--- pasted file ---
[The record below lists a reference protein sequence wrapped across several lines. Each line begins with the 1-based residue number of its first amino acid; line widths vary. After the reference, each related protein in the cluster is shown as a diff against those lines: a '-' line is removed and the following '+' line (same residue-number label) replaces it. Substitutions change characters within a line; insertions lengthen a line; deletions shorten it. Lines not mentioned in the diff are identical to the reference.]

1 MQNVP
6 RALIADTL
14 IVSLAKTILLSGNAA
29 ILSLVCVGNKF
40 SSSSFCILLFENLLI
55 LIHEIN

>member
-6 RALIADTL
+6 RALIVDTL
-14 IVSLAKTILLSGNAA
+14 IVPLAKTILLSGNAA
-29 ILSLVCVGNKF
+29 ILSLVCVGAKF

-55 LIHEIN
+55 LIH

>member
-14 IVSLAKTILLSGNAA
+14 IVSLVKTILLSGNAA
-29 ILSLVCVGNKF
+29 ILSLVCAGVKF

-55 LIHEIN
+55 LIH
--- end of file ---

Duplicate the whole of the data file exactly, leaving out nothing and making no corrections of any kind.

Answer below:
[The record below lists a reference protein sequence wrapped across several lines. Each line begins with the 1-based residue number of its first amino acid; line widths vary. After the reference, each related protein in the cluster is shown as a diff against those lines: a '-' line is removed and the following '+' line (same residue-number label) replaces it. Substitutions change characters within a line; insertions lengthen a line; deletions shorten it. Lines not mentioned in the diff are identical to the reference.]

1 MQNVP
6 RALIADTL
14 IVSLAKTILLSGNAA
29 ILSLVCVGNKF
40 SSSSFCILLFENLLI
55 LIHEIN

>member
-6 RALIADTL
+6 RALIVDTL
-14 IVSLAKTILLSGNAA
+14 IVPLAKTILLSGNAA
-29 ILSLVCVGNKF
+29 ILSLVCVGAKF

-55 LIHEIN
+55 LIH

>member
-14 IVSLAKTILLSGNAA
+14 IVSLVKTILLSGNAA
-29 ILSLVCVGNKF
+29 ILSLVCAGVKF

-55 LIHEIN
+55 LIH